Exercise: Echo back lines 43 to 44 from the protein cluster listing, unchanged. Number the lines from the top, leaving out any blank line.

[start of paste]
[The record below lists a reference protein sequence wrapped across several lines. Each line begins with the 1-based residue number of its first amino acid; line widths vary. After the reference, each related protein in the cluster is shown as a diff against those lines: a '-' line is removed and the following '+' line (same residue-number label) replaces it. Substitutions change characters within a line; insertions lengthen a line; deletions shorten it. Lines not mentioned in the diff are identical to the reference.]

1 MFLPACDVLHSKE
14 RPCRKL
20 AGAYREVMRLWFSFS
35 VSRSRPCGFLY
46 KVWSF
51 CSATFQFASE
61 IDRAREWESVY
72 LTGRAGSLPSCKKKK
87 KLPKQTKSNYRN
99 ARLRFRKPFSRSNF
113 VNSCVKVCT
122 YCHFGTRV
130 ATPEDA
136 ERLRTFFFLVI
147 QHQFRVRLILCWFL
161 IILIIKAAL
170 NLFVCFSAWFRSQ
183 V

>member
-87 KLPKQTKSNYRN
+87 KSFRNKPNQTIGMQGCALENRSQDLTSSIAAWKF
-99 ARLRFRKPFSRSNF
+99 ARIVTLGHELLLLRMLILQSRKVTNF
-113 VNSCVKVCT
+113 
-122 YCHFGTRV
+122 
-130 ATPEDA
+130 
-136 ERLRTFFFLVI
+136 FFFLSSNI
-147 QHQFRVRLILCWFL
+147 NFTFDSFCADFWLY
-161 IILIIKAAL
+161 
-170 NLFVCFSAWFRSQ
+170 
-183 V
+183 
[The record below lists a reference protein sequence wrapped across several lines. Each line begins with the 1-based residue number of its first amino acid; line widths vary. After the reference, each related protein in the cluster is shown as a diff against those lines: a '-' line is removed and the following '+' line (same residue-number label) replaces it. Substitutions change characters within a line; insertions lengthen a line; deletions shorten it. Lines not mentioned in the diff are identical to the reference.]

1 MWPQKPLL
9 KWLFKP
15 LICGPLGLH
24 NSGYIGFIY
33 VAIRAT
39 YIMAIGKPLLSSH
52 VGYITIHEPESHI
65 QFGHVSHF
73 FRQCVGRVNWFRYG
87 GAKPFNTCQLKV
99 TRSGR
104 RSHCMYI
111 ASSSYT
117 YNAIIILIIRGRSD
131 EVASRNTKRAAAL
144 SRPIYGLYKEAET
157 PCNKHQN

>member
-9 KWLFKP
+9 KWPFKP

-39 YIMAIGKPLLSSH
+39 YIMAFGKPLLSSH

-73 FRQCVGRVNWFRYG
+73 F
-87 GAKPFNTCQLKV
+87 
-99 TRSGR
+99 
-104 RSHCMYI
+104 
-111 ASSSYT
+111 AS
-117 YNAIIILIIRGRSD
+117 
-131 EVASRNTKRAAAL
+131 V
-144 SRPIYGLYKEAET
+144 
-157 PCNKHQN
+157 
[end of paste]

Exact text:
9 KWLFKP
15 LICGPLGLH